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 RR2. The Influence of Gender on Functional Outcomes of Lower Extremity Bypass

​Reshma B. Patel1, Daniel J. Bertges1, Peter Callas1, Andres Schanzer2, Philip P. Goodney3, Michael A. Ricci1, Jack L. Cronenwett3, Andrew C. Stanley1, Julie E. Adams1, For the Vascular Surgery Group of New England
1University of Vermont College of Medicine, Burlington, VT; 2University of Massachusetts Medical School, Worchester, MA; 3Dartmouth-Hitchcock Medical School, Lebanon, NH.

OBJECTIVES: The purpose of this study was to evaluate the impact of gender on late functional outcomes of lower extremity bypass (LEB).

METHODS: We reviewed 3,301 patients (1,060; 32% females) undergoing LEB in the Vascular Surgery Group of New England from January 2003 to June 2010 to assess procedural outcomes, independent living, and ambulatory status according to preoperative baseline. Logistic regression models adjusted for differences between genders and potential confounders (age, race, smoking, indication, preoperative ambulation, statin use, conduit, and length of follow up). Ambulation and living status were analyzed by life table analysis.

RESULTS: On univariate analysis woman had less CAD (35% vs. 40 %, p< 0.001), smoking (75% vs. 89%, p=0.002), and autogenous conduits (63% vs. 71%, p< 0.001). Women had higher rates of reoperation for thrombosis (4% vs. 2%; OR 2.09, p<0.001) or infection (2% vs. 1%; OR 2.36, p=0.02) without differences in graft patency (94% vs. 95%; p=0.25) or mortality (2.1% vs. 2.1%; p=0.84) at discharge. Multivariate analysis showed fewer women were discharged home (63% vs. 73%; OR 0.72, p<0.001) and ambulating at discharge (90% vs. 93%; OR 0.65, p=0.009) regardless of preoperative ambulation. At long-term follow-up fewer women lived independently (HR 1.46, p=0.06) and significantly fewer were ambulatory (HR 1.65, p=0.004) (Figure).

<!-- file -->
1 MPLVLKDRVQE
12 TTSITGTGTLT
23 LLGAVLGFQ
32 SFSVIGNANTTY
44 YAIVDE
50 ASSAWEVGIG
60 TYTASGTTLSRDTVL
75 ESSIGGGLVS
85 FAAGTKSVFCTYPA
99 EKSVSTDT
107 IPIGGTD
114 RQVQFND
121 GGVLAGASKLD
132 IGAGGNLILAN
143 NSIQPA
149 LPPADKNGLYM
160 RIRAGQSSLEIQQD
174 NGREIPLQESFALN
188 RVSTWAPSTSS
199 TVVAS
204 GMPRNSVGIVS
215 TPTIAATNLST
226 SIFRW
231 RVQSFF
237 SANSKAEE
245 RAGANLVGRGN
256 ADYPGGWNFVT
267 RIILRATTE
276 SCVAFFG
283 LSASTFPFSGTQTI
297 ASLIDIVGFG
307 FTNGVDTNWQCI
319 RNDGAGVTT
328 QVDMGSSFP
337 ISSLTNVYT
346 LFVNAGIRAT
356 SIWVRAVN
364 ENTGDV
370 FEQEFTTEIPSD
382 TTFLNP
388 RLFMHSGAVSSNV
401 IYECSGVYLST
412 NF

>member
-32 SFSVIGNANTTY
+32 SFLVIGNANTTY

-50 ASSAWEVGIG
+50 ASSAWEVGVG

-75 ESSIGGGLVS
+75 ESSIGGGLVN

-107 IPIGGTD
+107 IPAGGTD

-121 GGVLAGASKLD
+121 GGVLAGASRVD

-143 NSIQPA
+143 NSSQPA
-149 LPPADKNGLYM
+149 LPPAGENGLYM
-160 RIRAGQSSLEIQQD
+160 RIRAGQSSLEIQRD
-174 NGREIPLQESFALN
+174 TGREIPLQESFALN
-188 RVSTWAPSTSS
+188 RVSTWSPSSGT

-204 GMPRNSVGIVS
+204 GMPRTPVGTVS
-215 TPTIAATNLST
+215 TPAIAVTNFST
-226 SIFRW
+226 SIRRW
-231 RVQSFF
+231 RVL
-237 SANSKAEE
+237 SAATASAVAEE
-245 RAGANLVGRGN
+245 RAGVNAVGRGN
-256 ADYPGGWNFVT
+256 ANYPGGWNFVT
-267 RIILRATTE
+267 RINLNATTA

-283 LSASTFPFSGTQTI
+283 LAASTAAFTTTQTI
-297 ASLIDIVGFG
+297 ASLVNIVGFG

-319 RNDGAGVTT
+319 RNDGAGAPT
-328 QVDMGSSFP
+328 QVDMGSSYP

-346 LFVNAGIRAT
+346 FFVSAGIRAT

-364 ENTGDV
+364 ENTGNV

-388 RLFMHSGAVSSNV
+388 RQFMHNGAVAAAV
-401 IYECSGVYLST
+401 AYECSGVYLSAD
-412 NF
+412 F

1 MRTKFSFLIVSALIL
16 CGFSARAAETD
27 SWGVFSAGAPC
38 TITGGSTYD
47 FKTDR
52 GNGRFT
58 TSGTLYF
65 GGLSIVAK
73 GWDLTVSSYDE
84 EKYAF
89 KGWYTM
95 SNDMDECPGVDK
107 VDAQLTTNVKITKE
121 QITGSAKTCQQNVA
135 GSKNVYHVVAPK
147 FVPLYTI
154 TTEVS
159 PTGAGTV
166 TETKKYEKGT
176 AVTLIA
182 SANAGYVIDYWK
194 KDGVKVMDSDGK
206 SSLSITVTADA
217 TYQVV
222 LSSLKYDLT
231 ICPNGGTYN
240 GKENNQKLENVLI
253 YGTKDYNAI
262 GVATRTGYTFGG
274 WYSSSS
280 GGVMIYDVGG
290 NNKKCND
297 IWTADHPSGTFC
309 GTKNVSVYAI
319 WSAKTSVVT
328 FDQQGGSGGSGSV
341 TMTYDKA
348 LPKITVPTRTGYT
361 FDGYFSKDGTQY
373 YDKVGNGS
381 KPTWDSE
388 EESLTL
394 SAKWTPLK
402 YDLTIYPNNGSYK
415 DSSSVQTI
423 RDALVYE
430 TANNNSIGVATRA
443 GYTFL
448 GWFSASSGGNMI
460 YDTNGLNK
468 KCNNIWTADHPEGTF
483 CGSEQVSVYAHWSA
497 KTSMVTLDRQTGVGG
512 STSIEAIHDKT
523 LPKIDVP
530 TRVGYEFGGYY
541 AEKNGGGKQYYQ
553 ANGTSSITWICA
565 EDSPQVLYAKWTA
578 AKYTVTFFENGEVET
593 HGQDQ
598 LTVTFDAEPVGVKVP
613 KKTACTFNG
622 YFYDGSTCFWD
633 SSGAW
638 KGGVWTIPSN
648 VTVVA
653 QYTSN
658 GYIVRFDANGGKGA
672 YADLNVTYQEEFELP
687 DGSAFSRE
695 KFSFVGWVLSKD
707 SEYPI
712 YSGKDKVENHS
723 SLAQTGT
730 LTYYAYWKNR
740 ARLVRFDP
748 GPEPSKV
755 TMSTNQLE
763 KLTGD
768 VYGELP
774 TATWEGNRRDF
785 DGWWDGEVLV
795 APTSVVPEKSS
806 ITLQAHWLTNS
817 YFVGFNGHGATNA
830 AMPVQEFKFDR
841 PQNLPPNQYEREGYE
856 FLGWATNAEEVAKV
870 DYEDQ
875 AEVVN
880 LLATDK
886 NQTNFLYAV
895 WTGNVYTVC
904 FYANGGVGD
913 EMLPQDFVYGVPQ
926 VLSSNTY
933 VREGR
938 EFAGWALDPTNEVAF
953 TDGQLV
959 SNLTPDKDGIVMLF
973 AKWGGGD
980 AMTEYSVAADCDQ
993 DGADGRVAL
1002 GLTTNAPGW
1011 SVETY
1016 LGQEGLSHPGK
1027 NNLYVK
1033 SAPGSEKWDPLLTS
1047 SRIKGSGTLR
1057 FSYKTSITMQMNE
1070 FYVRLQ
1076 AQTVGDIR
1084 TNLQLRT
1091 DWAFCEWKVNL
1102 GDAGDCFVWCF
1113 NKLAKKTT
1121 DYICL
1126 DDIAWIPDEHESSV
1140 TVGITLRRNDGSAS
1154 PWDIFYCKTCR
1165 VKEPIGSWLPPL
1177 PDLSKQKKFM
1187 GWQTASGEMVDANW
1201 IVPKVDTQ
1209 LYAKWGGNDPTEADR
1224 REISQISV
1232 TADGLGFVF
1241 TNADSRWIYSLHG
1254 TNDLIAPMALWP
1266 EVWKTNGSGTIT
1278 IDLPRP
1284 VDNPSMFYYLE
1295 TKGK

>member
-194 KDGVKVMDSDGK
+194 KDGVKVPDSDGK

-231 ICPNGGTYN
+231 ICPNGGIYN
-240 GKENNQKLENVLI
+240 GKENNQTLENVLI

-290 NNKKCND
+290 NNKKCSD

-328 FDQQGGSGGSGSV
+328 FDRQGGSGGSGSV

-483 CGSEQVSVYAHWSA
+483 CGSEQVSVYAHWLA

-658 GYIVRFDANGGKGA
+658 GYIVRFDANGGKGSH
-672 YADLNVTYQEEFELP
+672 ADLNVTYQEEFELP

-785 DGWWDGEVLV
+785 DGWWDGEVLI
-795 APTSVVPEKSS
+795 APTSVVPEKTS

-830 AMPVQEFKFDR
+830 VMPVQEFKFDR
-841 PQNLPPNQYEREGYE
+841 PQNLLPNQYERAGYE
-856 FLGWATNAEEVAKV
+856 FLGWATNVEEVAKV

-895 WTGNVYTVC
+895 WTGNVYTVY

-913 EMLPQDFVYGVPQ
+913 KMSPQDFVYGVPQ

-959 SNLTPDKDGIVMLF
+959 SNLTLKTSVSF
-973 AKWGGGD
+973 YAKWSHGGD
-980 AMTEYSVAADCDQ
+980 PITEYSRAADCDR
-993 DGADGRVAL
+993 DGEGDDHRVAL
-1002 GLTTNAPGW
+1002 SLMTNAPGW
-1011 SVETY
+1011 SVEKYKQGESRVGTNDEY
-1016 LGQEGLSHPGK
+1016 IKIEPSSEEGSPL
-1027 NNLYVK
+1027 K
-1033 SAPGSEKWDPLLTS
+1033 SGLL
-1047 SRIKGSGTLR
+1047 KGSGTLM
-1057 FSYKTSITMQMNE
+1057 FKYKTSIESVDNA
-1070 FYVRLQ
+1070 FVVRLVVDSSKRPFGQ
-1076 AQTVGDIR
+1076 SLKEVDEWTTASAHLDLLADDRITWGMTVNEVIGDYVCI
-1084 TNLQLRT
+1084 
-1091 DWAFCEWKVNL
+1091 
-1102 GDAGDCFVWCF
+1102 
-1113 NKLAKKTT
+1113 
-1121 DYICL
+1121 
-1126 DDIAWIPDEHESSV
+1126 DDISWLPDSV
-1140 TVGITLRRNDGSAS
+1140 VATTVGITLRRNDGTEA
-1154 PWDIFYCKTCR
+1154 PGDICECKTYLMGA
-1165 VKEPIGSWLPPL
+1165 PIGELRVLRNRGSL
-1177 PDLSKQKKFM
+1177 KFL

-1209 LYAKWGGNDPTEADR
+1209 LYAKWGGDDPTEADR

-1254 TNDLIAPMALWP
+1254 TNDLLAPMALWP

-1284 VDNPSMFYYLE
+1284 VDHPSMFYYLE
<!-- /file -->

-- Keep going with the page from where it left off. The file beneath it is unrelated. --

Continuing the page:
CONCLUSIONS: Women have similar procedural-related complications but slightly inferior early and late functional outcomes after LEB. These findings may help define physician and patient expectations in women before revascularization.

AUTHOR DISCLOSURES: J. E. Adams, Nothing to disclose; D. J. Bertges, Nothing to disclose; P. Callas, Nothing to disclose; J. L. Cronenwett, Nothing to disclose; P. P. Goodney, Nothing to disclose; R. B. Patel, Nothing to disclose; M. A. Ricci, Nothing to disclose; A. Schanzer, Nothing to disclose; A. C. Stanley, Nothing to disclose.

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Posted April 2012

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VascularWeb® is the prime source for all vascular health and disease information, and is presented by the Society for Vascular Surgery®. Its members are vascular surgeons, specialists, and vascular health professionals who are specialty-trained in all treatments for vascular disease including medical management, non-invasive procedures, and surgery.